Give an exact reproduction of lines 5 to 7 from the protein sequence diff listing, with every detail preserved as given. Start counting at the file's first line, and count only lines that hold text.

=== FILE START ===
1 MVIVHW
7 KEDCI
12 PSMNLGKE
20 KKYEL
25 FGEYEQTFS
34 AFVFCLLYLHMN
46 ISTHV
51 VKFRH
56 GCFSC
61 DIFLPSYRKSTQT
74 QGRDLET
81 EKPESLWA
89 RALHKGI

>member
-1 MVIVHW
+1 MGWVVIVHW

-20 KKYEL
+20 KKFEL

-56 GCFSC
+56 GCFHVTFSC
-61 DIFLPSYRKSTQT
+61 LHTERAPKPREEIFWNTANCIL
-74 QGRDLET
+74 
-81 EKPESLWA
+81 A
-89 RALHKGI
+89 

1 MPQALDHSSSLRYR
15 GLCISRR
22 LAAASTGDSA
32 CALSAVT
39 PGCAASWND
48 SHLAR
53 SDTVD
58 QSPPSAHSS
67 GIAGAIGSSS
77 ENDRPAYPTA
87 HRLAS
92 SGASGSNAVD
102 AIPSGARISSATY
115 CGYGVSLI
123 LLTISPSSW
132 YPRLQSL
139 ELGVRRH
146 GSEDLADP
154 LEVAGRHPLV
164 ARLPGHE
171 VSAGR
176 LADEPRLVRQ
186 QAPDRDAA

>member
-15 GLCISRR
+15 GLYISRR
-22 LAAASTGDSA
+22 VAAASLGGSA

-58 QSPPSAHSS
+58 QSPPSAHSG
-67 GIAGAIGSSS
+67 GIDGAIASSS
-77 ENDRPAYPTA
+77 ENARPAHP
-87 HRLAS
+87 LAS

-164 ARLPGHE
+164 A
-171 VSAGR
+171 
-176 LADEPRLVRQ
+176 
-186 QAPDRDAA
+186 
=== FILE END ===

25 FGEYEQTFS
34 AFVFCLLYLHMN
46 ISTHV